I’m not usually terribly susceptible to nostalgia. There’s lots of cool older stuff, but there’s just as much cool new stuff. There are no ‘good old days.’
But then there’s Voltron, and Voltron completely scrambles my resistance to nostalgia. This new trailer is no different. I watch it, and the feels come fast and heavy, totally out of my control. So I have to step back and remind myself that Voltron, as we saw it, us old kids, was actually pretty stupid. It was hacked together from two shows, heavily censored, and tinkered with to make it more kid-friendly. That should worry me.
But when I hear executive producers Joaquim Dos Santos and Lauren Montgomery talk about it, I know I’m not wrong to remember it as fondly as I do or to look forward to Voltron: Legendary Defender, the new Netflix animated reboot, produced in conjunction with Dreamworks.
Dos Santos knows how to make animation that doesn’t condescend to its audience – he’s done everything from storyboarding to directing to producing on shows like The Legend of Korra, G.I. Joe: Resolute, Avatar: The Last Airbender, and a whole list of DC Comics animation.
Montgomery explained the team’s angle on the show:
“We wanted to make it closer to what we remember the show being versus what it actually ends up being when you go back and watch it,” she said in an interview with Entertainment Weekly.
The show’s place in geek culture has outgrown what the show started as, getting references all over the place, including some of the best jokes in the recent Deadpool movie.
“The nostalgia for the original show is what has carried it through to this point. People still reference is and people still talk about ‘teaming up like Voltron,” Dos Santos said.
The original series, GoLion, is pretty far removed from Voltron. It was much darker. Instead of being cursed by a space witch, Beast King GoLion, as he’s called, got arrogant and challenged a space goddess (everything in Voltron has the word ‘space’ before it to make sure you know where it takes place). She broke him up to teach him a lesson.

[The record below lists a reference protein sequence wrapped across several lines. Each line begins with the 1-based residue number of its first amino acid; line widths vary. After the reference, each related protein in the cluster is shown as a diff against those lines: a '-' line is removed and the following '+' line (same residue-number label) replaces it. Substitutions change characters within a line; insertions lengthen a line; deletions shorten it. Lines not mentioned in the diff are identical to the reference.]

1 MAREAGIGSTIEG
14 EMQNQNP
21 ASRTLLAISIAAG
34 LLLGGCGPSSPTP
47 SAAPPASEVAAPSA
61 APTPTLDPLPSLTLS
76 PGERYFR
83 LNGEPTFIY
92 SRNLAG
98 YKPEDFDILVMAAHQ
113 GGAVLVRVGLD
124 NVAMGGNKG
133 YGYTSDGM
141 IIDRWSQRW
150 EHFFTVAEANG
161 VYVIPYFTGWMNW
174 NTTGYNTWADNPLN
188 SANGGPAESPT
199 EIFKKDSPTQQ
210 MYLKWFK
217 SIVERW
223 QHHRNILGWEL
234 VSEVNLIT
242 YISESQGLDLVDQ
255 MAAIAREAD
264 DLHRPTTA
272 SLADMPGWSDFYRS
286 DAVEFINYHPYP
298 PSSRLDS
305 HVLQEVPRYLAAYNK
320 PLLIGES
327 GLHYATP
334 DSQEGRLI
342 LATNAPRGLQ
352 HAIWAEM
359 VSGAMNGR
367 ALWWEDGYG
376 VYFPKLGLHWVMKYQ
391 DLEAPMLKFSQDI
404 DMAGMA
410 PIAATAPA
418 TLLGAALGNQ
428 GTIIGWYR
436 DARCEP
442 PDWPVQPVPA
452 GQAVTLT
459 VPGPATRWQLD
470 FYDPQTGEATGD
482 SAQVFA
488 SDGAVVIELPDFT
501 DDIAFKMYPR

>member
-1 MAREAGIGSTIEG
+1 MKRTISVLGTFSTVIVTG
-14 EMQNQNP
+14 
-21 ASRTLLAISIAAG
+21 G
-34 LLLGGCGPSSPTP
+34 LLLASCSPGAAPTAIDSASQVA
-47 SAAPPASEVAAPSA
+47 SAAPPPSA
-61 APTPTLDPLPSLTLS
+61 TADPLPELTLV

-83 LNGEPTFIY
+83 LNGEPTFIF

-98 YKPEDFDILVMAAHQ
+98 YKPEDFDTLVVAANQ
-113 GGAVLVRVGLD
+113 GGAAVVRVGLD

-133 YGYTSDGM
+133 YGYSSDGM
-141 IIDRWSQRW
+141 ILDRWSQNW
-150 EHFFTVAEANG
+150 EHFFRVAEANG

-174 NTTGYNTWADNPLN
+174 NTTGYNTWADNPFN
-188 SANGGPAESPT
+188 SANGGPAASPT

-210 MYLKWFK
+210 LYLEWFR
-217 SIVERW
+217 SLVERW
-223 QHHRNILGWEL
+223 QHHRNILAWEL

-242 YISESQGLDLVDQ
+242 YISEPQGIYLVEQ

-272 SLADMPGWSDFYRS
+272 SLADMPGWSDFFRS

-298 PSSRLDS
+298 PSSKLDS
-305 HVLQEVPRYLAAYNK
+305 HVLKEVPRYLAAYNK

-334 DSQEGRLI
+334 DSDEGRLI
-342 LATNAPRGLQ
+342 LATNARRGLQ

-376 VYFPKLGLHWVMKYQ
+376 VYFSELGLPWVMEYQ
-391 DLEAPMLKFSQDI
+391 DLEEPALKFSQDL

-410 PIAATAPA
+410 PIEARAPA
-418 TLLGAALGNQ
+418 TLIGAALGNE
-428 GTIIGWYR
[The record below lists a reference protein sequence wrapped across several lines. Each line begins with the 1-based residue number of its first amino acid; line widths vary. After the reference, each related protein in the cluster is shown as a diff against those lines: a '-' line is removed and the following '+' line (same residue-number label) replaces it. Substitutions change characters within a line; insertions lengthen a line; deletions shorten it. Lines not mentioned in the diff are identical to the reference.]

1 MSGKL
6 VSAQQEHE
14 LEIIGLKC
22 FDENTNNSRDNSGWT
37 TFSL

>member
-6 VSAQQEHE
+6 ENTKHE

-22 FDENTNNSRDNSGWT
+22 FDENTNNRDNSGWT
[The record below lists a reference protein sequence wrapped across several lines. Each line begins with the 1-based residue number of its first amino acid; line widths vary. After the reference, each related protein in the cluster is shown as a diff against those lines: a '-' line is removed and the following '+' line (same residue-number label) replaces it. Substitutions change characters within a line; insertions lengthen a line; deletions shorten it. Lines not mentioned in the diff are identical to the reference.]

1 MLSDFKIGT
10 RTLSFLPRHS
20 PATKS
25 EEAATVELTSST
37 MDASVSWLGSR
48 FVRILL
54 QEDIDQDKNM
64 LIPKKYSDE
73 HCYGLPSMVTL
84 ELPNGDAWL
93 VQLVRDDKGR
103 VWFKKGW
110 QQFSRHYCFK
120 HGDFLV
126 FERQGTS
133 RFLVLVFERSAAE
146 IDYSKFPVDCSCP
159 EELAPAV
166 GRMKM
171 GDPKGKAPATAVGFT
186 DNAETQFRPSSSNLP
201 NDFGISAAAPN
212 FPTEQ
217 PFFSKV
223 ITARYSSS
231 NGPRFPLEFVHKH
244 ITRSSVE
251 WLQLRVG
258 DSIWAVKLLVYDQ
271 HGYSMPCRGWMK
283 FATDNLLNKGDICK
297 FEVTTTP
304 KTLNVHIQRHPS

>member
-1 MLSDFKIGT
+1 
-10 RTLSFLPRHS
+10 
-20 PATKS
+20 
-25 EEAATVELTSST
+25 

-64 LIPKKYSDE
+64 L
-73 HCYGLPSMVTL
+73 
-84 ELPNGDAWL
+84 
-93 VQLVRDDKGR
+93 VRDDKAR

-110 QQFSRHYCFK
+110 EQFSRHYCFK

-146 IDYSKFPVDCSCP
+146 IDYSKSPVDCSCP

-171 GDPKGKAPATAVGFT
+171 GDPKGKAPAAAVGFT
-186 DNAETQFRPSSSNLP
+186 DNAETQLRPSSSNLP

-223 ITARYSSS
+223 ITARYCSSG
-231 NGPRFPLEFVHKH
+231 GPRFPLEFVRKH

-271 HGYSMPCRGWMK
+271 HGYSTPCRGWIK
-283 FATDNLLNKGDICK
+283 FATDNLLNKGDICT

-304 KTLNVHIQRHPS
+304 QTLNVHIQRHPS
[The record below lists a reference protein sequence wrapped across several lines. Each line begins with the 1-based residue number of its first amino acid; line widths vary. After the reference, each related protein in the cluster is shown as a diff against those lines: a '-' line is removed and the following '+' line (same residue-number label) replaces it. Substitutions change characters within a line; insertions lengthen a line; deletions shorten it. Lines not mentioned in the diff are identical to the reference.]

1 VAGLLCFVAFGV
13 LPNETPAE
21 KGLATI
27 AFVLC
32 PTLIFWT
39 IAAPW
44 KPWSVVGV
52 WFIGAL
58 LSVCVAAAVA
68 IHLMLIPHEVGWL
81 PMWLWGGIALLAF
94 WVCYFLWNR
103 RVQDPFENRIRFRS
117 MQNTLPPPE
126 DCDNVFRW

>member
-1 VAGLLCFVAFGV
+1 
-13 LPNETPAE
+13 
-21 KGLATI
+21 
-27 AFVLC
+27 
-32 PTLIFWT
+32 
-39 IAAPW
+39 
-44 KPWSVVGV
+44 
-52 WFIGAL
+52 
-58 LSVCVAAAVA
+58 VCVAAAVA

When the series begins, the galaxy is at war and the five characters return to earth to find the population of earth annihilated by nuclear weapons. The characters are captured and have to fight for their lives coliseum-style. One of the main characters dies early on in the series, and a lot of the violence shown in the American version as robot explosions was actually pretty bloody stuff.
The team working on the new Voltron is aware of both the nostalgia and the dissonance there, and Montgomery said that they’ve “cherry-picked” some of the darker stuff while still trying to keep things lighthearted.
Team Voltron in the new series seems to be a bit more aware of the absurd situation they’re in.
“Our teens are reacting to the insane idea [that] there’s a giant intergalactic war going on, and now they’re going to pilot fie lions that become a larger robot, and one lion will wear another as a… well, a boot,” Dos Santos said. “Our characters respond to the notion that this is an absolutely crazy idea.
If the nostalgia and Deadpool seal of approval aren’t enough, the ten-episode series has some pretty cool voices. Jeremy Shada (Finn the Human, Adventure Time), Steve Yeun (Glenn, The Walking Dead), and Rhys Darby (Murray, Flight of the Conchords) make up part of the voice cast.
If Dos Santos, Montgomery, and their team can pull this off – and signs are good that they will – then we’re going to have a super cool show when Voltron: Legendary Defender hits Netflix on June 10.